During that same December visit to Elim, I divulged my romance with Rosemarie to my cousin John Ulster. He was the minister and superintendent of the mission station at the time and it was he who pointed out the obvious to me: I would have to choose between South Africa and Rosemarie. However, I was adamant that I wanted both. This must have sounded really stupid and naïve. Marriage between a ‘White’ and someone from another race was completely out of the question in our country. I was, however, too much in love to give her up that easily. I was determined to fight to get Rosemarie into South Africa though the idea sounded crazy to everybody else.

As Rosemarie was still residing at the School for the Blind in Stuttgart at this time, we could correspond without her parents getting upset about it. Rosemarie initially kept the promise to withhold the information from her father but she did share it with Waltraud, her only sister. Waltraud was engaged to Dieter Braun at that point and everything was set for their wedding a few months later.

Many acquaintances on either side of the equator were rather skeptical about our relationship, waiting for the novelty of our new-found love to wear off as time would go by. For my part, I did not feel a need to prove anything, though. I was so sure of our strong love. Rosemarie, however, experienced intense loneliness. Besides her friend Elke, nobody seemed to show any understanding. She wrote in one of her letters:

Yes, Schatz, I have experienced so many disappointments from people from whom I had expected it the least. I could even say that everybody to whom I have spoken about you reacted in a negative way, believers and non-believers alike. Often it is very difficult because they use arguments which I can’t counter… Often I have to hear, “Your love will cease, especially when the physical circumstances will wear you down.”

Had Rosemarie’s friends read my letters to her, those sentiments would have been confirmed. I gave Rosemarie heartaches with my naïve ‘honesty’, for example writing about girls in Cape Town that I liked, but who could never match up to my darling in Germany. When she received interest from local young men, who also hoped that she would forget about the African young man as time would go by, she gave me the same bitter medicine. I was, however, too naïve to sense any danger. With the money I was earning through my teaching, I wanted to visit her as soon as possible. I knew that the advice of my cousin John Ulster was realistic; I had to choose. I could not have both the girl and the country I loved. Nevertheless, I somehow still hoped to bring Rosemarie into my beloved fatherland.

There was, of course, also that other rather large snag: Rosemarie’s father still didn’t know about our relationship. The secrecy became almost unbearable to my darling. We so much desired to live as children of the Light. She knew that sooner or later, she would have to tell her father the truth. On Christmas Day 1970, Rosemarie wrote:

I had thought I’d wait to tell my father about us until certain things would have changed in his life. However, I can’t wait any longer because I can’t bear this responsibility. I know how he thinks. It could very well be that he will forbid me to write to you.

There was a foretaste of the possible reaction from her father a few days later, when Rosemarie was all set to leave for a week long youth conference in the village of Liebenzell taking place at the end of 1970. The village, situated in the Black Forest, is well known in Southern Germany because of the mission agency located there. Her father warned her;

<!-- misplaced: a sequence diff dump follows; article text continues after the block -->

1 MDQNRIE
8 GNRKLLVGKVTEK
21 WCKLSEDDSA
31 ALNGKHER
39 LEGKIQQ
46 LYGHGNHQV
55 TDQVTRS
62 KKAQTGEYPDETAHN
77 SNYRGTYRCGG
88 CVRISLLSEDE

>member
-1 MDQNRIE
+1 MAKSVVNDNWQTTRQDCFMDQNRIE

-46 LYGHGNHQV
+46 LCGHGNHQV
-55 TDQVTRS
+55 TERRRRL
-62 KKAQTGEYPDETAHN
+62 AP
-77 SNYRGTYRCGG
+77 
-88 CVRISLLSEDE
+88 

“Just see to it that you don’t fall in love with a missionary. Otherwise you may still end up in Africa or who knows where, just to be thrown out by the native inhabitants.”

She expected him to explode if he heard that his daughter was already in love with someone interested in missionary work, and one who is in fact a native African! My darling was in complete desperation as she left for the conference. At the conference itself, her desperation worsened. My Schatz [darling] thought that she had no choice but to let go of me. The last day at the short conference in Liebenzell was a red-letter day for her. On the 5th of January, 1971 she wrote:

There are many letters which I had started to write but tore up again, because I discovered that I wasn’t being honest. Then I started to pray, but I somehow couldn’t get further than “Lord, you see how I love him. Surely you can’t expect me to release him?” But I knew that this was exactly what God wanted from me; to be prepared to let go of you. In the night, I couldn’t sleep because I was completely frustrated. The mere idea of a sacrifice almost drove me to insanity. And yet I knew, to find peace again, I had to get through all this.

Then she went on to write victoriously:

… I sensed the power of Jesus so that at last I could say: “Yes, Lord, I want to be completely obedient to you. I will give Ashley back to you if you require this from me.” Thereafter I found inner peace and I knew that I would tell my father about you the same day.

With this sense of peace at heart, Rosemarie returned to their home in Mühlacker, determined to tell her father about our relationship that same day. As much as the thought of possibly losing me hurt her, she knew that choosing her own ways over those of God was ultimately going to hurt her even more. But somehow, she could not bring herself to act on her intention to tell her father about her love for me, an African theological student, right away.